January 24, 2016 11:42 am

Such events are always relative to what is typical for the area in which they occur.
here in Florida, it is 90+ degrees nearly every day from May until October. Three such days in a row are a killer heat wave in Buffalo, but down here no one blinks an eye about it…70 degrees would be a record smashing low temperature in Summer here.
Similarly, with snow, in the mountains out west, feet of snow are a weekly event in Winter, and people are equipped and prepared for such. The same event in the southern US would be an unprecedented disaster, as tress and power lines would tumble down, people would freeze to death in cars (in fact, a sudden blizzard in the South back in the 1930s killed people all across Dixie, as they were out on the highways and stranded with no way to get to shelter, and no warm clothing. In the aftermath, a law was passed that every car must be equipped with a heater, and every vehicle sold in the US ever since has a heating unit), and homes would be buried with collapsed roofs.
It was a big storm, but not unprecedented. Records fell, but by tenths of an inch in some cases, or it was a record in one spot but not another just miles away. People in these areas do not have separate snow tires like everyone in Buffalo puts on their car every winter. People do not own snow blowers, or even shovels in some cases. And people do not have experience and practice driving in snow. Some places in the south have little or no snow removal equipment, or supplies of road salt.
Such things are relative.
It is all about what one is used to and prepared for.

January 24, 2016 12:33 pm

2016 is already shaping up to be the warmest year evah, again.

Proud Skeptic
Reply to  philsalmon
January 24, 2016 2:40 pm

LOL! Ever? When exactly did “ever” begin?

Reply to  Proud Skeptic
January 24, 2016 4:59 pm

When “evah” began depends on what you are talking about.
If it is Arctic sea ice, evah started in 1979.
If it is heavy precipitation events, evah began in 1957.
If it is global warming, evah began in 1980, 1952, or 1880…take your pick.
If it is forest fires, evah began in the 1940s.
If it is…you get the idea. The important thing to remember is that all trends must begin at the high/low point of the last cycle, or wherever starting will show the scariest and most CO2-damning trend lines.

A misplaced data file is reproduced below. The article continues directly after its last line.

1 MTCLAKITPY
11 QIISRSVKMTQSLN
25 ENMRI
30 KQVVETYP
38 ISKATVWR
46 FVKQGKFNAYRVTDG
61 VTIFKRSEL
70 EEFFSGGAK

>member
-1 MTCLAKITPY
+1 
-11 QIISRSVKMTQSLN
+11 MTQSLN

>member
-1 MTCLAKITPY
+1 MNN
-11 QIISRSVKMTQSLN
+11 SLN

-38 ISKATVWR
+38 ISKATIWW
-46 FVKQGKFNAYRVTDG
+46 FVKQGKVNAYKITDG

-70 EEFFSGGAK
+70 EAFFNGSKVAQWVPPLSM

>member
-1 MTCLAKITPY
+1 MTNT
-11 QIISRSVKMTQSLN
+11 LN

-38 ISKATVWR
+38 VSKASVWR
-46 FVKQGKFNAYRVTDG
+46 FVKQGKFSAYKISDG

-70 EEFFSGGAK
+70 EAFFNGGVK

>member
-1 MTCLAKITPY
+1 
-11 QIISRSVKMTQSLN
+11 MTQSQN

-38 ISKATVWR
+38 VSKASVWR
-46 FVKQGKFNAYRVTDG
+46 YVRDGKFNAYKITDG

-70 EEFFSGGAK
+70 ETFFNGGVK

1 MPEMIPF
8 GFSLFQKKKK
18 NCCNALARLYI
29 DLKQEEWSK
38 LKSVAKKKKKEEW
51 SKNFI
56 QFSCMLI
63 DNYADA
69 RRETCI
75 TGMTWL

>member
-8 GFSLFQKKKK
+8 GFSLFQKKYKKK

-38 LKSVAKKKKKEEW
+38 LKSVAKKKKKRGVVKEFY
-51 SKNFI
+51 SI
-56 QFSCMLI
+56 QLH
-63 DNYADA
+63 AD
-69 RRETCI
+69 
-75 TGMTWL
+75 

Reply to  Proud Skeptic
January 24, 2016 9:30 pm


Richard G
Reply to  philsalmon
January 24, 2016 10:48 pm

When their using man-made temperatures, every year can be the hottest ever. They are just confirmation of CAGW, but not confirmation of actual temperatures.

January 24, 2016 1:52 pm

After NOAA and GISS have recalibrated your steel rulers you will find the snow was nowhere as deep as you think it is.

Reply to  Mjw
January 25, 2016 5:55 am

“After NOAA and GISS have recalibrated your steel rulers you will find the snow was nowhere as deep as you think it is.”
I think they’re conflicted, and will adjust rulers (scales?) regionally. The new metrics will show less snow where snow is expected, and more snow where it usually isn’t. Either way, more snow or less snow is a sign.

charles nelson
January 24, 2016 10:39 pm

“The simulated field visualized here is outgoing longwave radiation (OLR). Clouds block longwave radiation that is emitted from the Earth’s surface producing cold OLR values in regions of thick/deep cloudiness.”
So the clouds are ‘blocking’ emitted (outgoing) radiation are they? Really.
See, I would have argued that the clouds were ‘blocking’ incoming radiation from warming the surface, hence the deficit in outgoing radiation…but hey, what do I know?

Reply to  charles nelson
January 25, 2016 3:28 am

Not much apparently! As correctly stated in the original post the long wave from the surface is blocked and what’s seen instead is the longwave from the tops of the cloud which are much colder than the surface.

charles nelson
Reply to  Phil.
January 25, 2016 3:31 am

What long wave from the surface Phil?
What’s causing the surface to emit long wave Phil?

January 25, 2016 3:39 am

Team of weather observers at Washington’s Reagan National Airport lose snow measuring device ???
The entire city is dysfunctional !! LOL

January 25, 2016 7:08 am

Does anybody know how this recent storm compared to the Great Blizzard of 1888?
Any response will be appreciated.

johann wundersamer
February 4, 2016 3:45 am

meanwhile met moderate?